The Clouds

A poem by Joseph Horatio Chant

A grand stairway do these clouds appear
As they heavenward rise, tier upon tier,
With clearly-marked space of blue between,
Compared with which human art looks mean.

Do the angels tread this grand staircase,
When they come to earth to bless our race,
And lend their aid to each struggling soul
As he ascends toward the heavenly goal?

Was this the ladder by Jacob seen,
That reached from heaven to the mattress green
On which he lay all the lonely night
Till God afforded the blessed sight,

And made him feel, tho' an exile here,
His father's God would be ever near--
The servant's cry would to heaven arise,
And blessings fall from the bending skies?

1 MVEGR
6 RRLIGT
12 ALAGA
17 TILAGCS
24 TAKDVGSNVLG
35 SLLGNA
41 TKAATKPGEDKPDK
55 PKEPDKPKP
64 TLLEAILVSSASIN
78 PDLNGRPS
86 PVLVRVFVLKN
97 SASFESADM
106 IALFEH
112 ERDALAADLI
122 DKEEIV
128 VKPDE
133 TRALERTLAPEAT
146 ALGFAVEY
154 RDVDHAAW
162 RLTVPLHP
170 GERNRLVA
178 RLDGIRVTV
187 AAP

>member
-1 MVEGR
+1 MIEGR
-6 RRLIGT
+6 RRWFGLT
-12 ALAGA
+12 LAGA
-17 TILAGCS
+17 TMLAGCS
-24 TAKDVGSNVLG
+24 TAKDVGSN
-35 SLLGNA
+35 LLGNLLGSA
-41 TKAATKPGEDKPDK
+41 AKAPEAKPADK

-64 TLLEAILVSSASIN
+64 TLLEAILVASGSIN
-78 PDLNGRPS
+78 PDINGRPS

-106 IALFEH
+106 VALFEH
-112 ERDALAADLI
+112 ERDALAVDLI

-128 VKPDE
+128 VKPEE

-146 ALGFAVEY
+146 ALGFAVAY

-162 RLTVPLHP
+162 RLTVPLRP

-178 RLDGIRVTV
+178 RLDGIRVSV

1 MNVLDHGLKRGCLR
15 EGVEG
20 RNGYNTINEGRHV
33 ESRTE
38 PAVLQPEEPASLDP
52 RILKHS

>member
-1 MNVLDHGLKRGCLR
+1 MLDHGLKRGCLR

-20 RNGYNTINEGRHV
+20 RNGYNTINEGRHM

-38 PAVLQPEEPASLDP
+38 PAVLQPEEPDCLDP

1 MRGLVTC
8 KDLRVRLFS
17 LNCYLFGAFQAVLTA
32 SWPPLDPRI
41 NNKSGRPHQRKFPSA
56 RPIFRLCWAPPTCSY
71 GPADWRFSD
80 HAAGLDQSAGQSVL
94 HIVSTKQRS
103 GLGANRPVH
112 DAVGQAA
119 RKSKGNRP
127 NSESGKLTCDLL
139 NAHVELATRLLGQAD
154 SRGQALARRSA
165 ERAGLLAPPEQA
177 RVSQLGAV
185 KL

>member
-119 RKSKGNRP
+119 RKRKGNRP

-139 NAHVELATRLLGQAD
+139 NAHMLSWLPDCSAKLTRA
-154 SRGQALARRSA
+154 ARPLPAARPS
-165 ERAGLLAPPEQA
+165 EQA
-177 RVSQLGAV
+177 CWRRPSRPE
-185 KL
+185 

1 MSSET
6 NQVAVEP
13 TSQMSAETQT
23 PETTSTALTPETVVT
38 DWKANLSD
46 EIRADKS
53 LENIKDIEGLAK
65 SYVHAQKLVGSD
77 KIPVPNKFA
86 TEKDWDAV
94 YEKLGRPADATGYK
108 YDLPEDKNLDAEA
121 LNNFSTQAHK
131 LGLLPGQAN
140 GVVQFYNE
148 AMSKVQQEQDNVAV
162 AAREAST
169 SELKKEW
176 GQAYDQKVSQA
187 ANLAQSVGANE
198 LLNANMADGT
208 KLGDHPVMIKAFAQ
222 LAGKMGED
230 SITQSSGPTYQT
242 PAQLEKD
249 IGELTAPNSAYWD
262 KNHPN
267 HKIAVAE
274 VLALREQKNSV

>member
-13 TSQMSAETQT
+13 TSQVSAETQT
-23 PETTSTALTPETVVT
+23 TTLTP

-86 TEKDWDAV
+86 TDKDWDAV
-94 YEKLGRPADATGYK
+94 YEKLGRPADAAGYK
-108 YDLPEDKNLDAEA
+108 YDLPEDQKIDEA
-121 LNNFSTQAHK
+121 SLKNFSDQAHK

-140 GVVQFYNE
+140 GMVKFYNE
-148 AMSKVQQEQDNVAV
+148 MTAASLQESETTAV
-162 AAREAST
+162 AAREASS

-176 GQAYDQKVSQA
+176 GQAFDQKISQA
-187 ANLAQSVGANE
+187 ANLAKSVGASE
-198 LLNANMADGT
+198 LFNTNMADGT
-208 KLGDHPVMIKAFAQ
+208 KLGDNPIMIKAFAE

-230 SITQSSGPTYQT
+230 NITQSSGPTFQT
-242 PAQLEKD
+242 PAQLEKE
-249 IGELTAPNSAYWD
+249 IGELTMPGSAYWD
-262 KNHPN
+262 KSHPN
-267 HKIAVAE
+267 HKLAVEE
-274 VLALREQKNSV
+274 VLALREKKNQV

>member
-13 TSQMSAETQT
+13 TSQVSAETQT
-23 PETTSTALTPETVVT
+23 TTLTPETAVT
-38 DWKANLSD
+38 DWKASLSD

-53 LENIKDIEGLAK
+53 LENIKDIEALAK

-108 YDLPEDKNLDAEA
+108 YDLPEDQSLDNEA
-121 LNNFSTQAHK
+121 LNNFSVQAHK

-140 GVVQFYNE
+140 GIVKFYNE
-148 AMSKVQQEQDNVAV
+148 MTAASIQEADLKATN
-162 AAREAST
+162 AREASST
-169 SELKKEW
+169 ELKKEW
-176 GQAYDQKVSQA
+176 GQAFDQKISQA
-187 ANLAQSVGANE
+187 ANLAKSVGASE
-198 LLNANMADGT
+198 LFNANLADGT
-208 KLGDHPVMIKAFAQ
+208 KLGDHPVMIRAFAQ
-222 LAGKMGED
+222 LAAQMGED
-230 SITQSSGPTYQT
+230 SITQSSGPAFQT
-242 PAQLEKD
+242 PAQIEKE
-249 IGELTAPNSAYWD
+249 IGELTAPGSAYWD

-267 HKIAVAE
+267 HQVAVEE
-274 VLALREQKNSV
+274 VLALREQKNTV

But no staircase do the angels need;
They come to earth at a greater speed,
Not step by step, nor on eagle's wing,
Nor beams of light do their message bring.

Though heaven be far beyond mortal ken,
Assisted by all the arts of men,
A moment's time and the space is passed,
And heaven's best gifts at our feet are cast.

Not a cloud stairway, nor ladder long,
Connects this earth with the land of song;
The Saviour bends from the opening skies--
He smiles in love, and our souls arise.

As flakes of steel to the magnet fly,
And mists ascend to the sun on high,
So we are drawn by the cords of love
From the earth below to thrones above.

O lift me up from my bed of clay,
To dwell with Thee in the realms of day.
If 'tis Thy will I should tarry still,
Prepare me, Lord, for Thy Holy Hill.

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